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The Grand Ole Opry: searching for modern day relevance

By George Hauenstein, June 2000

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Skaggs agrees. "By and large most of the new acts out there look at the Opry as being old and stiff and out of date...out of touch."

Performing on the Opry is no longer as essential as it was in terms of building and sustaining a career in country music. For many of today's artists, their stature isn't based on Opry performance or membership.

Rather, it's built on radio airplay and movie and TV appearances.

As a result, there are a lot of today's newer artists who don't feel connected to the tradition and the history of the Opry. Hence, they don't feel the sense of obligation to appear there that older artists like Skaggs and some others might feel.

Skaggs says, "I have an issue with some of the acts that are members but not Grand Ole Opry stars. There is a lot of difference between being a Grand Ole Opry member and a Grand Ole Opry star. We have a few that are members that once every five years they show up."

"As hot as we were in Œ80's, we still kept our 25 spots per year," says Skaggs.

He remembers when he joined the Opry, "Mr Acuff said, 'yeah, we made you a member, and now you'll never show up.'" Skaggs told him, "I'll make you eat those words. Every Friday I'd go and knock on his door, to let him know I was keeping my commitment."

Fisher says it is an even tougher battle to convince young artists to commit to the Opry, "The demands that are on artists have never been greater."

The economics of country

In addition to the changes in the way artists get their music to fans and the diminished sense of obligation that today's artists may feel toward playing the Opry, economics have played a role in the lack of young country artists making regular appearances on the Opry.

The costs of touring and maintaining a band are higher than ever, and an artist can earn far more by being out on the road.

Opry GM Fisher says the Friday and Saturday night Opry schedule makes it difficult to get artists who are touring a great deal. "The Opry pays scale, just a couple of hundred dollars."

That hardly compares with the money that an artist can earn in one night's performance on tour.

Wagoner adds, "You can understand whyŠYou can't relinquish the Friday or Saturday night making thousands of dollars (on the road)ŠYou've got to make hay while the sun shines. The money won't always be there. They've got to make it while they can."

Twenty-year Opry veteran John Conlee agrees. "When you're on the road you can't give up the money (that touring brings) for basically scale. Those first few years of membership, I was on less than I am now."

Conlee remembers when he was asked to join the Opry in 1981, "I took them up on it with the proviso of I want to join, but can't do 21 days a year (that Opry management was requesting)."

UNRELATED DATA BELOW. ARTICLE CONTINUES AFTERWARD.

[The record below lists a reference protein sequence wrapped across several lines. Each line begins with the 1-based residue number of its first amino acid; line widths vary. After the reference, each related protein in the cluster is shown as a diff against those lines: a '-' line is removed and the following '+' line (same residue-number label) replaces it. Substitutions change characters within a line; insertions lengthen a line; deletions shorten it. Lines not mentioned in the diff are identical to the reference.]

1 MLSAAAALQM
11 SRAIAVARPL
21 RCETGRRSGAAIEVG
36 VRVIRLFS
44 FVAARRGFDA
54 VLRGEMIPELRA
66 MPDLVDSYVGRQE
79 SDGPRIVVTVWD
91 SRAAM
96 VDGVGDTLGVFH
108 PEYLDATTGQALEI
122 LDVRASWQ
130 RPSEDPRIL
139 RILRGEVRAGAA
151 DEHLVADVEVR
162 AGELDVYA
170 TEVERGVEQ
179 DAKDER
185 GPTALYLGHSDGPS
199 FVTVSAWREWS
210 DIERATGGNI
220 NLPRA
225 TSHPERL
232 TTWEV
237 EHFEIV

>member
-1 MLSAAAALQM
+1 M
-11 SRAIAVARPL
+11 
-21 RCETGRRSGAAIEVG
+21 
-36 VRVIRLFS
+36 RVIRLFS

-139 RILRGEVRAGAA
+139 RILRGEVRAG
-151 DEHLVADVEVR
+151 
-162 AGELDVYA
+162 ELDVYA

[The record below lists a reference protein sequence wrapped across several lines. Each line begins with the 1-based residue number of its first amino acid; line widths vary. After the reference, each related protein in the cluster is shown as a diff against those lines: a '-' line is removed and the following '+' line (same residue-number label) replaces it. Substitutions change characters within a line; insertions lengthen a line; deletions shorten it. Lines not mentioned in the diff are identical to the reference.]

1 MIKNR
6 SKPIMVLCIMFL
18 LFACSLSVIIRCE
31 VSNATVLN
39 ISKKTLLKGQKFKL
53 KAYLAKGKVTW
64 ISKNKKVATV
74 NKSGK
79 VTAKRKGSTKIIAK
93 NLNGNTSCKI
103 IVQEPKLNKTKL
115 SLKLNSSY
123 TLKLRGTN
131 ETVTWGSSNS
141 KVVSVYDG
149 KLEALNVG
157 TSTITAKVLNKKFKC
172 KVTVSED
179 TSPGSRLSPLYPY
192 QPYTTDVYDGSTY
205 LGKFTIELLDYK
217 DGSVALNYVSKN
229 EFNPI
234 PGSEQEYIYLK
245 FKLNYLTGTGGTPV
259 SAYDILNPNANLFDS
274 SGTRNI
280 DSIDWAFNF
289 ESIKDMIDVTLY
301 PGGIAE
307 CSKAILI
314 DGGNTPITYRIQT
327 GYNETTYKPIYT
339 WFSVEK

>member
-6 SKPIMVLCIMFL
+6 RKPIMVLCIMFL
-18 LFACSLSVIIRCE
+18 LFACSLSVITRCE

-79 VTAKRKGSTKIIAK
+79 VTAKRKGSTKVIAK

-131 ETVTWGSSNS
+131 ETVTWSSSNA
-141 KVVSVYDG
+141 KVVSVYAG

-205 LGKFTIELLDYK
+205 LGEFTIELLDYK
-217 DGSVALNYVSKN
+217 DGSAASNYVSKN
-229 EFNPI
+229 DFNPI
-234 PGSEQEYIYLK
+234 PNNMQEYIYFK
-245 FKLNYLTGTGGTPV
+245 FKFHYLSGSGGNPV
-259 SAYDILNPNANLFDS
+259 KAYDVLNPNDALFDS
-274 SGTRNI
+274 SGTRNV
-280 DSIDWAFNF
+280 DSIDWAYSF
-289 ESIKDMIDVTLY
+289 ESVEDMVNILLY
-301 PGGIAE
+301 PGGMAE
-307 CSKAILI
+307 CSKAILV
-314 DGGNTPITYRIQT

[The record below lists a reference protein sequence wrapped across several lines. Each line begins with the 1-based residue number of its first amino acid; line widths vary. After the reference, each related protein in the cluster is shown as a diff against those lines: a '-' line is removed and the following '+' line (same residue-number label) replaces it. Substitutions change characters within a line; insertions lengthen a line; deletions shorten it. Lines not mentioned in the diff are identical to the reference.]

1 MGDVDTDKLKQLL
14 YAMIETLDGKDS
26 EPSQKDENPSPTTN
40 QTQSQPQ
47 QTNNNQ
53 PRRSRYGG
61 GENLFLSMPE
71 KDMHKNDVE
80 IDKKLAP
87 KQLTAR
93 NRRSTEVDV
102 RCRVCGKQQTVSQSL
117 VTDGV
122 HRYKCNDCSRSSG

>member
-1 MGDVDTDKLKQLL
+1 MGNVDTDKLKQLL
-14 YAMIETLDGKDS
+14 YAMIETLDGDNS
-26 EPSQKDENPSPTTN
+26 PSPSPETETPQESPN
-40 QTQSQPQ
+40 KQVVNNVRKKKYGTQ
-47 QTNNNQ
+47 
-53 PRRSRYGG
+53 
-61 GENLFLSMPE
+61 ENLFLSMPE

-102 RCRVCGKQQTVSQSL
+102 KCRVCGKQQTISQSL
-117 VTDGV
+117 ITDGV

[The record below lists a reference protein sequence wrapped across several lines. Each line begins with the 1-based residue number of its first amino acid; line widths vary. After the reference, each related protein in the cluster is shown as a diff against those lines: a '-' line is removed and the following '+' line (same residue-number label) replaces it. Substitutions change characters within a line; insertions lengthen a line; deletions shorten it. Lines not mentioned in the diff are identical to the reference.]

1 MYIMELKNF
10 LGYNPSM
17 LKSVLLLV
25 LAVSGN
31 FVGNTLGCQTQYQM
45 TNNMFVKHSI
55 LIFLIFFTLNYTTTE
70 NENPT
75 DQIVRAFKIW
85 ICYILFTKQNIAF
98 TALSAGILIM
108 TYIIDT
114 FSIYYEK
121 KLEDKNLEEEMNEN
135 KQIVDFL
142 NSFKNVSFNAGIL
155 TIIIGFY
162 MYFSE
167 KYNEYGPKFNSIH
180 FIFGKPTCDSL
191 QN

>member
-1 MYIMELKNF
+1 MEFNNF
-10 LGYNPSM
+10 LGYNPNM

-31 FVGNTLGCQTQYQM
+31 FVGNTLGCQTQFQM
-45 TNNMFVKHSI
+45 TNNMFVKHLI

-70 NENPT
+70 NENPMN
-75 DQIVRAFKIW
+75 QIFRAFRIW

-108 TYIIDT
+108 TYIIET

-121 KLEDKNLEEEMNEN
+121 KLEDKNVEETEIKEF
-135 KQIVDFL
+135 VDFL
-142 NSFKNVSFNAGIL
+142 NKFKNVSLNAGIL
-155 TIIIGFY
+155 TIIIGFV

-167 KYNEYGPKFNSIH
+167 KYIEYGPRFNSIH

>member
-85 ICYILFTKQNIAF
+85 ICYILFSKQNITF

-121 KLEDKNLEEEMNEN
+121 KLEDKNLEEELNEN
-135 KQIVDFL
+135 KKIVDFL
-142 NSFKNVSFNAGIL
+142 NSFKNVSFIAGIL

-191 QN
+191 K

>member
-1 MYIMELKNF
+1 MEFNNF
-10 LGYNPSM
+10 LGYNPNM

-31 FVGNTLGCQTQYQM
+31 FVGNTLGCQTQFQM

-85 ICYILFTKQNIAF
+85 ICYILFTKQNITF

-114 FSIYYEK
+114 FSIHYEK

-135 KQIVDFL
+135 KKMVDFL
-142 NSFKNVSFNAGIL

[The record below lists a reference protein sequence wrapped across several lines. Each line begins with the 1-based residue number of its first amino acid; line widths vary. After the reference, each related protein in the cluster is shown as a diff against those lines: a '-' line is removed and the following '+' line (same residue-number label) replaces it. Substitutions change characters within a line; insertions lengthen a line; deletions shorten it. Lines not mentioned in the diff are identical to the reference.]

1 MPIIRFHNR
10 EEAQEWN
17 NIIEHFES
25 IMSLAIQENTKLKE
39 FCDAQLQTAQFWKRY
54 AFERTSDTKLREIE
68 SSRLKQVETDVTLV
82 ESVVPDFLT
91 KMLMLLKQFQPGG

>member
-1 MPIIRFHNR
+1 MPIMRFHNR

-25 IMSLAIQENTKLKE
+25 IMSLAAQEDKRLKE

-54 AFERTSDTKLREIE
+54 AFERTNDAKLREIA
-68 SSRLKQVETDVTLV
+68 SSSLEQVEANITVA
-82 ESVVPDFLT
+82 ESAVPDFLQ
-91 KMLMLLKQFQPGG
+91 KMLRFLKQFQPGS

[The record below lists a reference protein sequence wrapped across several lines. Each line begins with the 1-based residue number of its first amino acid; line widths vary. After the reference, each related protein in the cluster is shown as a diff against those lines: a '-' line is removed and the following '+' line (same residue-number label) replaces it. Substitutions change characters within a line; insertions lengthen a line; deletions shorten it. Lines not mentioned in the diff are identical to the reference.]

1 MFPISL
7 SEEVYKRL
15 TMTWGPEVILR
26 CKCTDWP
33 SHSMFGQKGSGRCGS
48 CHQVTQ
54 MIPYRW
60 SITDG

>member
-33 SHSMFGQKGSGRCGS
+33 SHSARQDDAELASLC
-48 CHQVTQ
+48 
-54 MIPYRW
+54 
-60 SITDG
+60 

Many of those interviewed mention artist like Vince Gill, Trisha Yearwood, Brad Paisley and even Garth Brooks as being among the newer artists who do make an effort to appear on the Opry when they can.

The new regime

All concerned give credit to new Opry management and Fisher in particular. They commend him for being aggressive about getting younger country acts on the Opry and for working to keep the Opry fresh while retaining a lot of the elements that make the Opry unique and special.

"They want to make the Opry and WSM more recognizable to today's fans. (But) it's a genuine battleŠ30 years of virtual neglect from parent companiesŠand it looks it," says Kingsbury.

Despite the efforts that current Opry management is making, during much of the mid-'60's through the end of the 1970's, Opry management relied on the same acts whose commercial success had come and gone, which didn't help the institution to attract new audiences.

According to Wagoner, "They love the Opry, and they're trying to improve itŠThey are to be commended...its hard thing to do to stick with the roots and keep up the times."

Skaggs says, "Pete Fisher is trying to allow new artists to come there and do their music as well as others like Jean Shepard or Little Jimmy Dickens or Bill Carlisle that have been there for 40 years or so."

Fisher wants to present the full spectrum of the music. The traditional alongside of the contemporary ­ even alternative-country artists.

"The Opry challenges the traditional listener to appreciate contemporary and the contemporary listener to appreciate the traditional. My role is to facilitate that diversity."

A former music executive himself, Fisher realizes the importance of bringing in new artists to the Opry. To do so, some changes are being made.

Already, Opry management has begun to add Tuesday matinee shows starting in June. Fisher says that will make it easier for artists to fit it in to their schedules.

The Opry returned its former home, the historic, Ryman Auditorium in downtown Nashville, in January for a series of shows. The Ryman was the home of the Opry until 1974 when it moved out to the grounds of the Opryland Theme Park in suburban Nashville.

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